Rock

Watch Mark Hoppus Slap the Bass For First Time Since His Cancer Diagnosis

Mark Hoppus
Courtesy Photo

Mark Hoppus

Mark Hoppus picked up his bass guitar during a Twitch stream on Monday (July 26), marking the first time he's played in public since his cancer diagnosis earlier this year.

The Blink-182 singer-bassist, whose been undergoing chemotherapy for the past three months, told fans, “Not only is this the first time that I’ve tried to play these songs in well over a year, this is the first time that I’ve felt well enough to play my bass since I was diagnosed."

In a recent video, Hoppus spoke in depth for the first time about the type of cancer he's been diagnosed with, which he said was "diffuse large B-cell lymphoma." According to the Lymphoma Research Foundation, DLBCL is the "most common type of non-Hodgkin lymphoma (NHL) in the United States and worldwide, accounting for about 22 percent of newly diagnosed cases of B-cell NHL in the United States."

The organization reports that more than 18,000 people are diagnosed with DLBCL each year. It describes the cancer as an "aggressive (fast-growing) NHL that affects B-lymphocytes," a type of white blood cell that makes antibodies to fight infections and serve as an important part of the lymphatic system.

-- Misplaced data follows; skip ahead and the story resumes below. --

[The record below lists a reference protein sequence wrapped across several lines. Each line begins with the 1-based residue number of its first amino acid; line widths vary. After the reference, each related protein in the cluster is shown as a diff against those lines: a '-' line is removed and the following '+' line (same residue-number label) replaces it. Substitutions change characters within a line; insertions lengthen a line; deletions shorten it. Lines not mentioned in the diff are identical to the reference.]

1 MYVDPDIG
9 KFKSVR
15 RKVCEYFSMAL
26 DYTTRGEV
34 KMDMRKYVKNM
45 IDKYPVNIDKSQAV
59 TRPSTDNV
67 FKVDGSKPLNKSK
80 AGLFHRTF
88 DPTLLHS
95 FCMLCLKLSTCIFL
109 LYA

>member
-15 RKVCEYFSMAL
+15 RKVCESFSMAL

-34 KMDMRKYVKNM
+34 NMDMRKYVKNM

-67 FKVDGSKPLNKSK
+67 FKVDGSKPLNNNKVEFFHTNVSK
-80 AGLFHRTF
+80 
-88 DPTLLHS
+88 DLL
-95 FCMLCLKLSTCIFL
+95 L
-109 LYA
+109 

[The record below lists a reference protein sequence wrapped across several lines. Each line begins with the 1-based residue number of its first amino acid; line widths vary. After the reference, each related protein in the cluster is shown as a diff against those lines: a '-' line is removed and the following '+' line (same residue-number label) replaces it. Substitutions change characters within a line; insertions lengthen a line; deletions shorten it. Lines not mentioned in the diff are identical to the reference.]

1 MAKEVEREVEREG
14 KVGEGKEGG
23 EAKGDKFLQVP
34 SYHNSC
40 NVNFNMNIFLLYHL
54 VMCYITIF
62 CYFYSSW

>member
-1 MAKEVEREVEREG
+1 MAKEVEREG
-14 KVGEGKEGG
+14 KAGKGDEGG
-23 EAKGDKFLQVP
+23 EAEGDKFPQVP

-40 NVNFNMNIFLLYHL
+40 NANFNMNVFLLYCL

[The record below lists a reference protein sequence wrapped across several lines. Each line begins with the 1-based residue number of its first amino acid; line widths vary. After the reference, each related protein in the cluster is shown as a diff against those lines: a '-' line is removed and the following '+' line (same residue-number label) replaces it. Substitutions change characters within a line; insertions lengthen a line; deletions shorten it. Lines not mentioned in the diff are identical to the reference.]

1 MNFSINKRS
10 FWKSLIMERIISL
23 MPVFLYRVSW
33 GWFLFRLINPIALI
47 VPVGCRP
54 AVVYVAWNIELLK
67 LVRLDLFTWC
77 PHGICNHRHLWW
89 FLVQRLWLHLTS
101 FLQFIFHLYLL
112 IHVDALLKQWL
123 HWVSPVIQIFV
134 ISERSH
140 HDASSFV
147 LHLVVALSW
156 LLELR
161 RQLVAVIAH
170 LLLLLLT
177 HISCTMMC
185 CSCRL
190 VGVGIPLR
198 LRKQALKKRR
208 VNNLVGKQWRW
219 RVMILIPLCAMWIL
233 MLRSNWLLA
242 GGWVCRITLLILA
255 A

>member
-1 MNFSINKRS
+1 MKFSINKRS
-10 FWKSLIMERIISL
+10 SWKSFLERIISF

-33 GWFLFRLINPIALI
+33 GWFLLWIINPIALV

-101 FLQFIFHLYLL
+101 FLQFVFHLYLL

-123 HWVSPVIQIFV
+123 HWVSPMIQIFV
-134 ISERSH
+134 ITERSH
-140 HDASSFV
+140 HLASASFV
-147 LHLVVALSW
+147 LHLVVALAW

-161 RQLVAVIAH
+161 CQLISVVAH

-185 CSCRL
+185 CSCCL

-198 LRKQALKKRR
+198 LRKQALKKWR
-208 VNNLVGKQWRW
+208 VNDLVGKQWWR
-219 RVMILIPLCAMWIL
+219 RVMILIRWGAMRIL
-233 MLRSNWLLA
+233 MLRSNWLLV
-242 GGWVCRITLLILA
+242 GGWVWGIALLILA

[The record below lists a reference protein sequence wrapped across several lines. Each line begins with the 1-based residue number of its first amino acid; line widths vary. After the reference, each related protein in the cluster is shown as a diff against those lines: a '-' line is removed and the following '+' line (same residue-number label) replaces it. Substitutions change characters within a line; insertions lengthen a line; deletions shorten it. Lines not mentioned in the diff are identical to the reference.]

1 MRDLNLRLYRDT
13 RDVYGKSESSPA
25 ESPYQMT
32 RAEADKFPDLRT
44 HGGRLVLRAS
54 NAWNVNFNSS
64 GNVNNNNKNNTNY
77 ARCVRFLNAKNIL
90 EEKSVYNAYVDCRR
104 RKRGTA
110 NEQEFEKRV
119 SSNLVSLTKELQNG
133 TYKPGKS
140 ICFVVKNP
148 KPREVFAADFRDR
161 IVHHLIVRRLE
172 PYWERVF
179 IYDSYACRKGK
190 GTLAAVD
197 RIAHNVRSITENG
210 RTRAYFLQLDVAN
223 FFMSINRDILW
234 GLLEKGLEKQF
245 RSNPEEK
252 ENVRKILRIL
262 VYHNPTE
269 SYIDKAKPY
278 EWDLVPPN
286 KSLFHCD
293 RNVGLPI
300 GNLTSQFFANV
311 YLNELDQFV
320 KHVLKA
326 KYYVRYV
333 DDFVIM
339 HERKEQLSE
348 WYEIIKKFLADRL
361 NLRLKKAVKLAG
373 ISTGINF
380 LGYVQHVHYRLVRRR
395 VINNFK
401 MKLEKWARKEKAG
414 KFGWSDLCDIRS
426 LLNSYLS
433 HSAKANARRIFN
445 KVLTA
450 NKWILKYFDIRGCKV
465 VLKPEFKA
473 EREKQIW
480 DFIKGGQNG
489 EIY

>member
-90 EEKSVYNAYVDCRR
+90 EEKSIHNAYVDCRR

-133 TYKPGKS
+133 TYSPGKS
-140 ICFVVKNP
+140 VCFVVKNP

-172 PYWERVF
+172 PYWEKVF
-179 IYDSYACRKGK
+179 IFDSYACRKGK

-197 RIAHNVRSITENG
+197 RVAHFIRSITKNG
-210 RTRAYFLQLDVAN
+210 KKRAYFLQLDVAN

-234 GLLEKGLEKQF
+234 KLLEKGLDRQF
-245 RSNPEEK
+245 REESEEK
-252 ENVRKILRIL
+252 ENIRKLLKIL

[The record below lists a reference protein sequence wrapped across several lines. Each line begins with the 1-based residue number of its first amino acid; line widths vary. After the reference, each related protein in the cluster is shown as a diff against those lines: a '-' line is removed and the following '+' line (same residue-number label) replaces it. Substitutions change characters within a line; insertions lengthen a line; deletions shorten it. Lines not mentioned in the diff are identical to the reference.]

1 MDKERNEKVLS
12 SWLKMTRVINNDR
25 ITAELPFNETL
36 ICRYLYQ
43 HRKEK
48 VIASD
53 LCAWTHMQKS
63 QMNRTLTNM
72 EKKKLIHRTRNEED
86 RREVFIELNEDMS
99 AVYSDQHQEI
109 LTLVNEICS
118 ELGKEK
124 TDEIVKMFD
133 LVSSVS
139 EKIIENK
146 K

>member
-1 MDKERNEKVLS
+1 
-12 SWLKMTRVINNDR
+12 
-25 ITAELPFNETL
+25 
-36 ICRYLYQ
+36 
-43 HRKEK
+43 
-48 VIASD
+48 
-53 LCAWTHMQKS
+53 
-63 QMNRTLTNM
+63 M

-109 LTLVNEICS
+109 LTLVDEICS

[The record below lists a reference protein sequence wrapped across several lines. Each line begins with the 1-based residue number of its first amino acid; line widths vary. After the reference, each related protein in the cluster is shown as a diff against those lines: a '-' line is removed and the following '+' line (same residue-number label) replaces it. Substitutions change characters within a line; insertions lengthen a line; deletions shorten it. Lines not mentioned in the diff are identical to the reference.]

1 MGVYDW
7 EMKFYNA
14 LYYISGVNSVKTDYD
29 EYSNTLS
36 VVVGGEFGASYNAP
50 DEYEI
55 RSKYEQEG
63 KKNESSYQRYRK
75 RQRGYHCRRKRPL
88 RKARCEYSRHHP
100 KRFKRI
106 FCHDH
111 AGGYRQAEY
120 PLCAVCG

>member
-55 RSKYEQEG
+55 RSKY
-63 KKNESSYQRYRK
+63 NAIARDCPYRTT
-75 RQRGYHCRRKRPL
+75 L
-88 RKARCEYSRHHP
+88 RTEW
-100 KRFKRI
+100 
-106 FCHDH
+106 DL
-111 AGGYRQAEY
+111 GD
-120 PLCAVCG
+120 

“So, this is the first time I’ve picked up my bass in a few months even,” Hoppus added in the new video, in which he plucked out "Not Now" -- from Blink's 2003 self-titled album -- on his custom bass featuring a purple octopus. Hoppus, wearing a "Himynameismark" shirt and black baseball hat, seemed like he hasn't lost a step, playing some low end sounds along to the song's galloping rhythm.

On July 19, Hoppus shared the "best possible news" -- that the chemo is doing its job. "Scans indicate that the chemo is working! I still have months of treatment ahead, but it's the best possible news. I'm so grateful and confused and also sick from last week's chemo," he wrote on Twitter. "But the poison the doctors pump into me and the kind thoughts and wishes of people around me are destroying this cancer."

Watch Hoppus play his bass below.